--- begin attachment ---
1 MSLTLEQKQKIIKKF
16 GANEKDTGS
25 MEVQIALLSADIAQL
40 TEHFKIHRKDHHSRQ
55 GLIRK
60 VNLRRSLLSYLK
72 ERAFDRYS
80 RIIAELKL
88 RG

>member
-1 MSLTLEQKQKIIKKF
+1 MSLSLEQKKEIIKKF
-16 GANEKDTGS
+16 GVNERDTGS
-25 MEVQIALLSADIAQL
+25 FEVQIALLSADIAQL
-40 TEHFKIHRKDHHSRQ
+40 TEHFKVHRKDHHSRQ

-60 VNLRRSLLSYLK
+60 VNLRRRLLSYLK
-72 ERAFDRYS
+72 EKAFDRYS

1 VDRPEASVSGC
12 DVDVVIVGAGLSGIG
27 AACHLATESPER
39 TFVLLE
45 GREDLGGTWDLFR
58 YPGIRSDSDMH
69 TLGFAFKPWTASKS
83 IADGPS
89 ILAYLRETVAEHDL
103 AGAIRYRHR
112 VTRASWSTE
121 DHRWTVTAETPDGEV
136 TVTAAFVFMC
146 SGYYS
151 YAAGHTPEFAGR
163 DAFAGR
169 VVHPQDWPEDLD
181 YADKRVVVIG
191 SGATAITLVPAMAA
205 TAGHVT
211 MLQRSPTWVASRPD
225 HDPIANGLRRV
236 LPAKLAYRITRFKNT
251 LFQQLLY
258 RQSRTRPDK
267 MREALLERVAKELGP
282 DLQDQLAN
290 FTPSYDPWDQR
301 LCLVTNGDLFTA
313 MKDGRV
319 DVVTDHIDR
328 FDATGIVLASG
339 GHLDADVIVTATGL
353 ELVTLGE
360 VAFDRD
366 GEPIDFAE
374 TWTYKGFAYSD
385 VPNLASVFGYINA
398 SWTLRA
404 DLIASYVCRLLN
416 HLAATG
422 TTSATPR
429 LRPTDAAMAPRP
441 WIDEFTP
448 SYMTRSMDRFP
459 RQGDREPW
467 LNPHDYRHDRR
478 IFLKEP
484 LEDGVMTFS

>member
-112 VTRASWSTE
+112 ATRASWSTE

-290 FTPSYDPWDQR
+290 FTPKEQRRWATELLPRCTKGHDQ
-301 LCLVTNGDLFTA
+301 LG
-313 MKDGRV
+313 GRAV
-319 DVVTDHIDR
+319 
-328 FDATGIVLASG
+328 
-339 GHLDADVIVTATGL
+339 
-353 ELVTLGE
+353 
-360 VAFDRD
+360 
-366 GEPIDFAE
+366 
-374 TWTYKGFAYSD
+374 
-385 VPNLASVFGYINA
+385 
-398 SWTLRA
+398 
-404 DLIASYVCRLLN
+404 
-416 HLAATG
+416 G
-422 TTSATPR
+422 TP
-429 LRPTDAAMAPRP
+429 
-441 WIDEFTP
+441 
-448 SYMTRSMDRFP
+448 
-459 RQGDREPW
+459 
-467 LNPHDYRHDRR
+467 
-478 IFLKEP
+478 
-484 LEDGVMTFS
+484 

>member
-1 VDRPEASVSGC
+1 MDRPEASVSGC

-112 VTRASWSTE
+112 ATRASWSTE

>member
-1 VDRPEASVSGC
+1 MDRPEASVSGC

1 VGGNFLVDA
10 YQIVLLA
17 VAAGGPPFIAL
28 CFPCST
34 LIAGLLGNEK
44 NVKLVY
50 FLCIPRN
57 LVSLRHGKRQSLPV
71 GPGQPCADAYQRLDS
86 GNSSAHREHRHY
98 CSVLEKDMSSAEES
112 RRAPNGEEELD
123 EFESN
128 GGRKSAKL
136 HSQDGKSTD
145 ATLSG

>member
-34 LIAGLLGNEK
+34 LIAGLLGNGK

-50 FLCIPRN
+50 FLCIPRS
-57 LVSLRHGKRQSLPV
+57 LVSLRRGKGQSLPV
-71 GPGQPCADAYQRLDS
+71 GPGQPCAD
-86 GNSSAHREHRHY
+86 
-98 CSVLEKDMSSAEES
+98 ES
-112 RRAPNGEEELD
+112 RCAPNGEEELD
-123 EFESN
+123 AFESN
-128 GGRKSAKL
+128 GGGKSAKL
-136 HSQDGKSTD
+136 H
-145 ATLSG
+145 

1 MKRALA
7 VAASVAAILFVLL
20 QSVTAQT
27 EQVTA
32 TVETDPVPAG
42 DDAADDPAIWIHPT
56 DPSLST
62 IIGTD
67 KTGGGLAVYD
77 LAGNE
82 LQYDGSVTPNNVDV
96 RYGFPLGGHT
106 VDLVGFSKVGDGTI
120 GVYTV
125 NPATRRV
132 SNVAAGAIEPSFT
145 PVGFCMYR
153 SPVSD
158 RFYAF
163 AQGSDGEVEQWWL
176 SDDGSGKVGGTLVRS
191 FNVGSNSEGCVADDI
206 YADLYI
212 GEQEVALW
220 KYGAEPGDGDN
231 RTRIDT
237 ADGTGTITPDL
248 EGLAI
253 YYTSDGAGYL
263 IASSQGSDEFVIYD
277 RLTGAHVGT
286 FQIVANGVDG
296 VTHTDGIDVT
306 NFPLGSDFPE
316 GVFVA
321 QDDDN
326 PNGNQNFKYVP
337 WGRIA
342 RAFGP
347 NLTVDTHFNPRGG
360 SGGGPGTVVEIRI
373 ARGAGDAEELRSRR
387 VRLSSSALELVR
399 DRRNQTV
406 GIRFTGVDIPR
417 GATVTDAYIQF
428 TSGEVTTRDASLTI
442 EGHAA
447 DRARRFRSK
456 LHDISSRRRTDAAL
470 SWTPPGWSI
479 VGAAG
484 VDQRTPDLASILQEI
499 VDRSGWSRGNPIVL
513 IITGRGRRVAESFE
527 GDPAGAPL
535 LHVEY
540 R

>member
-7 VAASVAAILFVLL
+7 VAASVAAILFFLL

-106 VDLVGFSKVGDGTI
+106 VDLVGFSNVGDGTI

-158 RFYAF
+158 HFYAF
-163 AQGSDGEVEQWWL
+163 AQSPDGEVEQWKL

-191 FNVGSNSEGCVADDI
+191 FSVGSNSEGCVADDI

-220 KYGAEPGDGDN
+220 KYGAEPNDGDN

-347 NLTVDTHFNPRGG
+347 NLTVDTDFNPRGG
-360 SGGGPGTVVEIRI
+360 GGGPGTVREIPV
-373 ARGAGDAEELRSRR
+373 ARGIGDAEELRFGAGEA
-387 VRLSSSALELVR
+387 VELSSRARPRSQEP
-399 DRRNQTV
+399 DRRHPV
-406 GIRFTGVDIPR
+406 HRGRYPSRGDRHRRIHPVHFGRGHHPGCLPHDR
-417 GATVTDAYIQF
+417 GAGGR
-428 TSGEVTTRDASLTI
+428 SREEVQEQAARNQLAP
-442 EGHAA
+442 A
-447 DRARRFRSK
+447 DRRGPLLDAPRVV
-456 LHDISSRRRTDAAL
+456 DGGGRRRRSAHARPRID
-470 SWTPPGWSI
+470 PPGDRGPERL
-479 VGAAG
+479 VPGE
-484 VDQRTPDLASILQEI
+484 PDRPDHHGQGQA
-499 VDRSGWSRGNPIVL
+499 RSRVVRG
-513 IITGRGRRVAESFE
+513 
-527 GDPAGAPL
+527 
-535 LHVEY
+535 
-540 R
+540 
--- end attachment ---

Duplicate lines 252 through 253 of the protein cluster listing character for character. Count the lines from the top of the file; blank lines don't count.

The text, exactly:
+428 SREEVQEQAARNQLAP
-442 EGHAA